KLM recently announced a new social networking service that aims to give passengers more information about the person who’s sitting next to them. When you book a KLM flight now, you can choose to see who you’re sitting next to by viewing that person’s Facebook or LinkedIn profile page. That’s right, you can see whether or not the person you are going to sit next to on that long flight is worth talking to. I can think of all kinds of reasons why this is a bad idea. On the other hand, I can think of many reasons why this would be an advantageous service for some people.
While KLM is trying to get in on the social media madness, some people are not thrilled about this new offering from the airline. After all, if you happen to be someone who people want to sit next to, you may just find yourself thoroughly annoyed by your fellow passenger for hours on end. Now, there’s a way to sell more flight tickets! Interesting in the KLM service? Here’s how it all goes down.
The KLM Theory
There’s lots of excitement and mixed emotions coming from KLM passengers today. Even though the Facebook and LinkedIn flight service isn’t available yet (sometime next year), one has to wonder if this impending service is legal or ethical. Consider the traveling business person who wants to connect while in-flight with someone influential. That (let’s call him “annoying”) business person could choose someone important within a specific industry by looking at potential seat mate passengers. Of course, this could be view as an opportunity by many, but, for others, it would be a mere annoyance.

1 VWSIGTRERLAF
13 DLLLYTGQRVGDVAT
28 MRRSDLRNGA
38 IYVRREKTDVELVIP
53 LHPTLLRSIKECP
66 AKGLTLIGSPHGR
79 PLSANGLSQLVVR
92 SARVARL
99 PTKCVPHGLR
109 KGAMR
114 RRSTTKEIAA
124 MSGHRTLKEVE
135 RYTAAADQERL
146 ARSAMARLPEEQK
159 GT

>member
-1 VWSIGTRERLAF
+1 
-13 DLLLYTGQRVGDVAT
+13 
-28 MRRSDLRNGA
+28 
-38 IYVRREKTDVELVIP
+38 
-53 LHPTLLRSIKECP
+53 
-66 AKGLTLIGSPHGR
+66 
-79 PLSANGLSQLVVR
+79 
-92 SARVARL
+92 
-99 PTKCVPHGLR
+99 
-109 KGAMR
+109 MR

Then again, how many times have you been stuck next to someone very large or a screaming child? If you are not into any of these things, you can skip the traveling mom or try to find out what someone looks like before you board that flight. Single people could also view this new selection tool as a way to find mates. Think about it: if you are a single guy and you see that a cute girl will be on your flight, would you be inclined to choose a seat next to her? The possibilities here are endless, but there’s one thing that KLM might not have thought about.
Airlines aren’t allowed to give out passenger information, but here’s the loophole: if an airline simply tells you who could be on the flight and you look up that information, they aren’t actually giving away any important details (you find out that information on your own).
The other privacy angle here is that many social networks (like LinkedIn and Facebook) have stringent privacy options that users can set up. So, you might be able to see someone’s distant profile picture, but you may not be able to find out much about that person. It’s also worth pointing out that profile pictures often lie (beware single people looking for a mate on a flight!).
The KLM social networking program is an interesting one, to say the least. It’s also a program worth watching if you intend to board a KLM flight.